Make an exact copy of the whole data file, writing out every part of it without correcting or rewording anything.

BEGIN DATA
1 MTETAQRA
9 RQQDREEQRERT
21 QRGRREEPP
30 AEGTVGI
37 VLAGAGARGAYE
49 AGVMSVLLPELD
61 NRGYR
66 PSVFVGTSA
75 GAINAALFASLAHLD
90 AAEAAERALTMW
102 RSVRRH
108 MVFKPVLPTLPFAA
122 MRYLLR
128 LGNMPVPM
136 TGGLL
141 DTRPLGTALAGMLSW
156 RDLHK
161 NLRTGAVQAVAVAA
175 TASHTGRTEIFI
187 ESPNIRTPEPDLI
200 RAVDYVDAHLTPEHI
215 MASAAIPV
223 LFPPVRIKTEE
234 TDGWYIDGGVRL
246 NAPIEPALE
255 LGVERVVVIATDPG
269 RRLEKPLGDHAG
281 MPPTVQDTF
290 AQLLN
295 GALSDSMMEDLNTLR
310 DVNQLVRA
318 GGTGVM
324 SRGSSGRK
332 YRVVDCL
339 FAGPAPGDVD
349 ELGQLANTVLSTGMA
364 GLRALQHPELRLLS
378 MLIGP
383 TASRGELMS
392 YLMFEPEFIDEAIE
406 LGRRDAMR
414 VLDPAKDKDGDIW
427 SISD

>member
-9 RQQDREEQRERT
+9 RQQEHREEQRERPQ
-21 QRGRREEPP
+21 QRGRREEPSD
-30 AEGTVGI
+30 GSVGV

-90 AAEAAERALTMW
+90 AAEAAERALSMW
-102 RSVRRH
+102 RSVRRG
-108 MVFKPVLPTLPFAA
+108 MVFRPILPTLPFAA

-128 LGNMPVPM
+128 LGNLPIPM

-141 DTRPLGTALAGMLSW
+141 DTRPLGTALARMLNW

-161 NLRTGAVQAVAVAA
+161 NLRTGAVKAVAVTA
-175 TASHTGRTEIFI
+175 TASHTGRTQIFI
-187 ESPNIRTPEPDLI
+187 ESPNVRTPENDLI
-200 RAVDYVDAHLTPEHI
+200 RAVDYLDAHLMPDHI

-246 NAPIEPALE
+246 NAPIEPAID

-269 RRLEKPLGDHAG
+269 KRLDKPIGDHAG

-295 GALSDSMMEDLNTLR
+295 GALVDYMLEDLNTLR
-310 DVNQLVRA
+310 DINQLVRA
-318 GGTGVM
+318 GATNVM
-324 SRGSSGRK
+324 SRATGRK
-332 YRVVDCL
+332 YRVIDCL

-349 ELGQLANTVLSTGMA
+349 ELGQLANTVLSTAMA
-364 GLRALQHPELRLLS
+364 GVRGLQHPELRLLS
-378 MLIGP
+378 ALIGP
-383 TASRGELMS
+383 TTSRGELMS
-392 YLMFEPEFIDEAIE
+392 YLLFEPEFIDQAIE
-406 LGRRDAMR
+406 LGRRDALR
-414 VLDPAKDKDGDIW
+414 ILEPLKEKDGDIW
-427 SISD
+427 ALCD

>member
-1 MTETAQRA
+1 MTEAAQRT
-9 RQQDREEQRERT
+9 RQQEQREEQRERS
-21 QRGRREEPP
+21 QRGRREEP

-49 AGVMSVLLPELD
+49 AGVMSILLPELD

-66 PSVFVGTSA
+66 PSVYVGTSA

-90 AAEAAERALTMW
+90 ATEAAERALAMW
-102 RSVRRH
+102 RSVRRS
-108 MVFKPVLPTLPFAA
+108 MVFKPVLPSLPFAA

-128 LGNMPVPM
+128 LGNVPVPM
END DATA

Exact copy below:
1 MTETAQRA
9 RQQDREEQRERT
21 QRGRREEPP
30 AEGTVGI
37 VLAGAGARGAYE
49 AGVMSVLLPELD
61 NRGYR
66 PSVFVGTSA
75 GAINAALFASLAHLD
90 AAEAAERALTMW
102 RSVRRH
108 MVFKPVLPTLPFAA
122 MRYLLR
128 LGNMPVPM
136 TGGLL
141 DTRPLGTALAGMLSW
156 RDLHK
161 NLRTGAVQAVAVAA
175 TASHTGRTEIFI
187 ESPNIRTPEPDLI
200 RAVDYVDAHLTPEHI
215 MASAAIPV
223 LFPPVRIKTEE
234 TDGWYIDGGVRL
246 NAPIEPALE
255 LGVERVVVIATDPG
269 RRLEKPLGDHAG
281 MPPTVQDTF
290 AQLLN
295 GALSDSMMEDLNTLR
310 DVNQLVRA
318 GGTGVM
324 SRGSSGRK
332 YRVVDCL
339 FAGPAPGDVD
349 ELGQLANTVLSTGMA
364 GLRALQHPELRLLS
378 MLIGP
383 TASRGELMS
392 YLMFEPEFIDEAIE
406 LGRRDAMR
414 VLDPAKDKDGDIW
427 SISD

>member
-9 RQQDREEQRERT
+9 RQQEHREEQRERPQ
-21 QRGRREEPP
+21 QRGRREEPSD
-30 AEGTVGI
+30 GSVGV

-90 AAEAAERALTMW
+90 AAEAAERALSMW
-102 RSVRRH
+102 RSVRRG
-108 MVFKPVLPTLPFAA
+108 MVFRPILPTLPFAA

-128 LGNMPVPM
+128 LGNLPIPM

-141 DTRPLGTALAGMLSW
+141 DTRPLGTALARMLNW

-161 NLRTGAVQAVAVAA
+161 NLRTGAVKAVAVTA
-175 TASHTGRTEIFI
+175 TASHTGRTQIFI
-187 ESPNIRTPEPDLI
+187 ESPNVRTPENDLI
-200 RAVDYVDAHLTPEHI
+200 RAVDYLDAHLMPDHI

-246 NAPIEPALE
+246 NAPIEPAID

-269 RRLEKPLGDHAG
+269 KRLDKPIGDHAG

-295 GALSDSMMEDLNTLR
+295 GALVDYMLEDLNTLR
-310 DVNQLVRA
+310 DINQLVRA
-318 GGTGVM
+318 GATNVM
-324 SRGSSGRK
+324 SRATGRK
-332 YRVVDCL
+332 YRVIDCL

-349 ELGQLANTVLSTGMA
+349 ELGQLANTVLSTAMA
-364 GLRALQHPELRLLS
+364 GVRGLQHPELRLLS
-378 MLIGP
+378 ALIGP
-383 TASRGELMS
+383 TTSRGELMS
-392 YLMFEPEFIDEAIE
+392 YLLFEPEFIDQAIE
-406 LGRRDAMR
+406 LGRRDALR
-414 VLDPAKDKDGDIW
+414 ILEPLKEKDGDIW
-427 SISD
+427 ALCD

>member
-1 MTETAQRA
+1 MTEAAQRT
-9 RQQDREEQRERT
+9 RQQEQREEQRERS
-21 QRGRREEPP
+21 QRGRREEP

-49 AGVMSVLLPELD
+49 AGVMSILLPELD

-66 PSVFVGTSA
+66 PSVYVGTSA

-90 AAEAAERALTMW
+90 ATEAAERALAMW
-102 RSVRRH
+102 RSVRRS
-108 MVFKPVLPTLPFAA
+108 MVFKPVLPSLPFAA

-128 LGNMPVPM
+128 LGNVPVPM